Skip to Content

Search: {{$root.lsaSearchQuery.q}}, Page {{$}}


Intensive area courses (Natural and Unnatural Histories, Rooted, Self in Space) each meet for about ten days in succession. Somewhere, Anywhere, Everywhere, Nowhere meets for the entire 5-week duration of the program.

American Culture 311/NATIVEAM 311 (2 credits) (HU) - Natural and Unnatural Histories: The Evolving Networks of Life in the Upper Great Lakes. Instructor: Margaret Noodin (UW-Milwaukee)

This course will explore connections between life, land and waterways in Michigan. Through research, observation and storytelling you will learn the history of the current living landscape which includes mound builders, woodland confederacies, trade routes, territories and today’s sovereign nations. Using the lens of multiple disciplines including, Native American Studies, Ethnography, Ethnobotany, Anthropology and Linguistics we will trace the various ways people have lived with and sustained cultural identity in the region.

Anthropology 298 (2 credits) - Rooted: A Short History of Placemaking. Instructor: Daegan Miller

This course will be an interdisciplinary and experiential exploration of one question: how do you know where you are? We'll think about what it means to relate to a place, a time, an environment, and to a society. We'll explore maps--the typical cartographic ones, as well as those less traditional: essays, poems, and photographs--and we'll ask what maps reveal, and what they hide. Finally, we'll ask of ourselves, where are we, and what are we doing in Northern Michigan.

English 221 (2 credits) (HU) - The Self-Centered World and The World-Centered Self. Instructors: Jennifer Metsker and Kendall Martin Babi

How might one empathize with a tree? Or a tick? Or a cloud? The human knows only by virtue of its senses what its environment is. The way we privilege sight, the comportment of our body--our understanding of the world is determined by our human perspective. The goal of this research and studio seminar will be to imagine the world from beyond our self-centered point of view in order to better empathize with non-human entities. We will engage in thinking and production that problematizes the model of the world implicit in what access our senses afford us to the environment. We will look to art, critical theory, philosophy, environmental writing, poetry and fiction to find novel and intuitive ways of reaching beyond the world of the human. By the end of the course, you will develop a creative project that will reflect on the world from the viewpoint of a non-human entity, and in doing so, you will expand your sense of empathy.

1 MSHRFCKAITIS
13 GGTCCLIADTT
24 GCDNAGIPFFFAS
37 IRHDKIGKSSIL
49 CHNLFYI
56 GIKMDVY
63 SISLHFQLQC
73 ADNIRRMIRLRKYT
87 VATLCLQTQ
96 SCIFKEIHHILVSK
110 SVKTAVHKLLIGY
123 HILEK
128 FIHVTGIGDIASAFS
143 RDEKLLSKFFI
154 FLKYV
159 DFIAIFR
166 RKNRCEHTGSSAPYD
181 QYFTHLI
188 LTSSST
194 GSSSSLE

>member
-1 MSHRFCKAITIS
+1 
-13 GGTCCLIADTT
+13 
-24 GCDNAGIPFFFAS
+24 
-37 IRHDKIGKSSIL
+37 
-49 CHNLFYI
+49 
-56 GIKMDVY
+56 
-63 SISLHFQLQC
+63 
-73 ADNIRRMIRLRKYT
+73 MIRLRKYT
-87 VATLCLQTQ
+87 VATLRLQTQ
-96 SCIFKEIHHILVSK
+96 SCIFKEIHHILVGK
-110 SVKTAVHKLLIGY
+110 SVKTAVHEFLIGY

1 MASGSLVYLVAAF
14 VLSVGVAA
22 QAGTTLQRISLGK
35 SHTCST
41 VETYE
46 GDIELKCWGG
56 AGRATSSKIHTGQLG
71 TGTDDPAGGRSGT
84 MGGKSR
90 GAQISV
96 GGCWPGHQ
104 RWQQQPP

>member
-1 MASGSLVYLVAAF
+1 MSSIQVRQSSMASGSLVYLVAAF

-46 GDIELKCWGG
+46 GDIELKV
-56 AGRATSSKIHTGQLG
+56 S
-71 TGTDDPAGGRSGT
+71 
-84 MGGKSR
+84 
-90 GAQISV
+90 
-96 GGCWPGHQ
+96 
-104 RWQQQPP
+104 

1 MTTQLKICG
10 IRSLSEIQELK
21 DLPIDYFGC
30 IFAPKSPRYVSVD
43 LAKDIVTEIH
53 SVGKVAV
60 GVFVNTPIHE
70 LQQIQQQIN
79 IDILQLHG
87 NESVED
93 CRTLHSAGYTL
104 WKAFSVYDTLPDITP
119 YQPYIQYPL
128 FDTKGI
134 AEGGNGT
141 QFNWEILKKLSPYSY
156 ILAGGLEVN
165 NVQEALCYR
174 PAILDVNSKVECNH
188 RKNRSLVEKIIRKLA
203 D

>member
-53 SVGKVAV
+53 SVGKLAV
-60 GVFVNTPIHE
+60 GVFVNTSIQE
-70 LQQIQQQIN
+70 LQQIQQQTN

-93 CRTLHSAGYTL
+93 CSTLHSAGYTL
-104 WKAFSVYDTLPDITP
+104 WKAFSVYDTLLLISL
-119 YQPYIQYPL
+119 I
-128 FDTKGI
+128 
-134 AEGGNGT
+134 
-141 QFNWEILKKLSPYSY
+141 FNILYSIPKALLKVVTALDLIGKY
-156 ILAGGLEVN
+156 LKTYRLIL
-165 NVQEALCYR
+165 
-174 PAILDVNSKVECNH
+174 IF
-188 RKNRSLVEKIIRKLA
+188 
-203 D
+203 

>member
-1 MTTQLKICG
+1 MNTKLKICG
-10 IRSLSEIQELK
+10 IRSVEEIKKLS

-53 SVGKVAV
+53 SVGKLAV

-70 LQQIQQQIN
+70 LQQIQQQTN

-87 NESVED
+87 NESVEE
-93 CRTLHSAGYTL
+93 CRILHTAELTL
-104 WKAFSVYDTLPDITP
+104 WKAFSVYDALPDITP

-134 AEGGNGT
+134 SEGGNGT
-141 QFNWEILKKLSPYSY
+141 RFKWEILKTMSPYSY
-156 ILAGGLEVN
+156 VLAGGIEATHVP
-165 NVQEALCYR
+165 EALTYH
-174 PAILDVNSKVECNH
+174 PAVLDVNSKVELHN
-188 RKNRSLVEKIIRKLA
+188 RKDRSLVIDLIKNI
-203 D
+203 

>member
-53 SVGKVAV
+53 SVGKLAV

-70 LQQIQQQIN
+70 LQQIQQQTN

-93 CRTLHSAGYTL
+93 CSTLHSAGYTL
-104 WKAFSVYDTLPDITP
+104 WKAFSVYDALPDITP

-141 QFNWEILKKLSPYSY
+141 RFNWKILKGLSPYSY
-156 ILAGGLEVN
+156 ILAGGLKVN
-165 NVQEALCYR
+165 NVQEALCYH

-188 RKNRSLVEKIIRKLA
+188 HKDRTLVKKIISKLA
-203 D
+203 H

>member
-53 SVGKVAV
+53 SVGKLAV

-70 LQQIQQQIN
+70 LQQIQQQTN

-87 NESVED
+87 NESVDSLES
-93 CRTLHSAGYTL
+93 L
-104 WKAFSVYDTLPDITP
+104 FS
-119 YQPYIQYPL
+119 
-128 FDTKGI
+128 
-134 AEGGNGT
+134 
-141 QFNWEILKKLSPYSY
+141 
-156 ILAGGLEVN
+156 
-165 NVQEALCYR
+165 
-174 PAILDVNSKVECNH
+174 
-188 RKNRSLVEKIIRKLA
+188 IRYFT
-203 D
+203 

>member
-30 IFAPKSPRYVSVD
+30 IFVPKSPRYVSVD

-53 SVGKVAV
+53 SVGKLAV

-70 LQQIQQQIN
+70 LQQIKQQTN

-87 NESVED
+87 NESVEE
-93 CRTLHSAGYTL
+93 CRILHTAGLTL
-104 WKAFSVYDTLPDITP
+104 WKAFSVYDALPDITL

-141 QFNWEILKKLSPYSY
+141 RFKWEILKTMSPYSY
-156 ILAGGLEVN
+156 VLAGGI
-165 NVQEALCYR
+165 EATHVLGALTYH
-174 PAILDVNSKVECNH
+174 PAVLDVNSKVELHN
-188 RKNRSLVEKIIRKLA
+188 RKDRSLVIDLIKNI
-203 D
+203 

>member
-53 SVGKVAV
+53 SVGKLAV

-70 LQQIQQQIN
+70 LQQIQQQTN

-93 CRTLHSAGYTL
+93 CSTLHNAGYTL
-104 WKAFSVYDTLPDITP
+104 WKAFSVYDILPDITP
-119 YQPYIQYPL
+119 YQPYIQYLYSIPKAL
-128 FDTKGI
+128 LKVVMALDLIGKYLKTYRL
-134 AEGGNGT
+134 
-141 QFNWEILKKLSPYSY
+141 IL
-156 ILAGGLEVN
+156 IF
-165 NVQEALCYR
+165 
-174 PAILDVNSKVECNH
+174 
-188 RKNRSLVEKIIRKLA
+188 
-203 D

English 221 will count toward elective credits for English majors and English minors.

English 320 (2 credits) (HU) - Somewhere, Anywhere, Everywhere, Nowhere. Instructor: Ingrid Diran (UMich)

In this course, we take an interdisciplinary and experiential approach to the problems of location, dislocation, and imagination, by exploring how we come to define, and find ourselves, somewhere, anywhere, everywhere, or nowhere. Taking as our guide works of literature, history, and philosophy that examine what it means to be situated or disoriented, at the center or on the edge, we’ll ask both how to map ourselves in Northern Michigan, and how to map Northern Michigan within ourselves.

English 320 will count toward the American Literature OR the Identity and Difference requirements in the English minor.